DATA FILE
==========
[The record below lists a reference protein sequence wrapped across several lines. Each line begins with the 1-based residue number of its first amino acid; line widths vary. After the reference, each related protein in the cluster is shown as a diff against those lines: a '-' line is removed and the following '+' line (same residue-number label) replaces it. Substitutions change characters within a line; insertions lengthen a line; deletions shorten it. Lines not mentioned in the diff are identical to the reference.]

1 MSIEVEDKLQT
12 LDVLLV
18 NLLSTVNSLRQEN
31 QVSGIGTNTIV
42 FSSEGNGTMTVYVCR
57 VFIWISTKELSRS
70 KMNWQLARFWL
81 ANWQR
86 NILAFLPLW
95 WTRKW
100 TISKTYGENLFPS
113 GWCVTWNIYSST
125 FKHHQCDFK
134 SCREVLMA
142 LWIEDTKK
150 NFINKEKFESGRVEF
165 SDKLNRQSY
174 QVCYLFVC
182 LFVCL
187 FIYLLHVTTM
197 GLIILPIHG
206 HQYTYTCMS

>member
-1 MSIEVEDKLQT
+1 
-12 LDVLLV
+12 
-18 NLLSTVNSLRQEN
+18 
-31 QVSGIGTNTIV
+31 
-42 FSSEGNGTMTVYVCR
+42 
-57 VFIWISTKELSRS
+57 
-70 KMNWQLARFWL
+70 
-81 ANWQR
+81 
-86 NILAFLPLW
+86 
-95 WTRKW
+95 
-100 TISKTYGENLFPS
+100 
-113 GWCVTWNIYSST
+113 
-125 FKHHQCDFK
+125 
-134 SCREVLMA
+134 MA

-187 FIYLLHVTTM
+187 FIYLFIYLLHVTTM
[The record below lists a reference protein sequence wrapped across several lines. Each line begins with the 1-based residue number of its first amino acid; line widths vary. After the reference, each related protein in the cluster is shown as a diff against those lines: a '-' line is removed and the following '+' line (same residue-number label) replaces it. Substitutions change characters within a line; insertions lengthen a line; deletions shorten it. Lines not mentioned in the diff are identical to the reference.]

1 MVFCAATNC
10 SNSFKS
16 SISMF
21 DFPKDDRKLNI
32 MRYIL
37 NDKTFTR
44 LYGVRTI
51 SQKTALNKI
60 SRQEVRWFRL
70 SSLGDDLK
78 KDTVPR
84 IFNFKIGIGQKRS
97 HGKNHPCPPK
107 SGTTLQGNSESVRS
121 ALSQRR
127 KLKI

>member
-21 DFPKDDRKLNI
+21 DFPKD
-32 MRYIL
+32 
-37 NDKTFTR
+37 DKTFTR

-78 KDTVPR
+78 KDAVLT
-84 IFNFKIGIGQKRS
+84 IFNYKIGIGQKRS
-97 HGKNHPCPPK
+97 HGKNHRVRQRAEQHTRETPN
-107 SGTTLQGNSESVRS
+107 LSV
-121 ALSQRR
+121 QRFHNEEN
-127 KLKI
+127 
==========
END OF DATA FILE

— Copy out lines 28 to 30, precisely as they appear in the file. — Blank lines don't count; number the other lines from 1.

+12 
-18 NLLSTVNSLRQEN
+18 